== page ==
May your happiness increase.


  1. Judy Sadowsky

    Thank you! Thank you! This has been my all time favorite piece of music for years now. Louis is sharing with us the attitude that has worked for him in his life. And the trumpet playing is so moving it brings tears to my eyes every time I listen to this song. I have shared this particular song many times on facebook and am amazed and pleased how many of my friends respond to it every time. Thanks again.

  2. Lovely, Michael, from Barbara DH.
    It’s fun, sometimes, to catch ourselves in those ritual complaints, the cyclists who don’t stop; the too speedy drivers on our too small street; the scratchy soprano voices of certain female television broadcaster — why can’t they all sound like Christiane Amanpour? But it’s smart also to ask, Is that complaint getting too be too much a part of my life? Is it becoming the LIFE instead of a mild complaint?

    Here is a quotation from the Finnish side of my heritage:
    The forest will answer you in the way you call to it.

    Best wishes from us both, Michael. We look forward to seeing you again.

    Barbara D. Hubbard

  3. Beautiful in every way.

    Thanks Michael.

    Michael P. Zirpolo
    “Mr. Trumpet…the Trials, Tribulations
    and Triumph of Bunny Berigan”

  4. It may not be possible to make the whole world smile with you, but you can spread joy as you go on your daily rounds. Louis did, and modeling oneself on Louis is a pretty good choice.”

    And you, dear Michael, do this every day!!!!

  5. Jack Rothstein

    As close to perfection as any human being has the right to get. When was it cut? It is so much better than his 78 on Vocallion

  6. Marianne Mangan

    Thank you for writing about this, Michael–I don’t know when I first heard this version of “When You’re Smiling” (now it feels like I was born knowing it) but when I heard it a few years ago “for real” I was dumbstruck by the raw power of the talent, technique, and worldview. The way those high notes hang there like tears during the last chorus: heart-breaking and life-affirming all at once. Every artist should produce such a masterpiece when he’s “finished”!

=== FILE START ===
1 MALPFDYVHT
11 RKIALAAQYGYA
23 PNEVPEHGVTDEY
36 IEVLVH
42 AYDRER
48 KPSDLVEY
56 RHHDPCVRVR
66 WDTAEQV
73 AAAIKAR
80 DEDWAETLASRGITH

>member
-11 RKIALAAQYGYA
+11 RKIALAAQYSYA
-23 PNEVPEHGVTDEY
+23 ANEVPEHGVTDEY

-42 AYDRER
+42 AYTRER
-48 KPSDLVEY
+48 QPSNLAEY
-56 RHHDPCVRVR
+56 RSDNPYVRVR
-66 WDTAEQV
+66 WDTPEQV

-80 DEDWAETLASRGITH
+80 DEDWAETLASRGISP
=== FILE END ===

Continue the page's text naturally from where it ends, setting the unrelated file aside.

Have you considered posting the 1929 Louis version as a complement? The horn is breathtakingly pure, but it’s the vocal chorus that’s the real revelation–a smooth, sustained tenor that’s almost legit-sounding. He’s already very much a jazz singer, but life hasn’t taken it’s toll yet on either his voice or his optimism.

    Hope you’re well and that Bob & I see you around soon!

  7. Michael, This particular version of Louis performing is a great choice. Without going to fortify my failing memory I will say this was from the 1956 Decca sessions that went to create his Musical Autobiography, Great tunes from his past recreated by him with even greater chops and a fresh new line…nothing that sounds like a direct retracing of the earlier versions, added his verbal history and comments tucked in between each tune. The All Stars with a sax section, it really works! On ,When You’re Smiling, with the most sincere rendering of the lyrics and the up -an -octave solo as he was inspired to do in the early 1930s,this choice is not only whisper clean with great fidelity as a recording, but leaves you able to smile with tears in your eyes brought on by the most unbelievable rendering of pure soul and talent there ever will be. Thanks Again, Leon.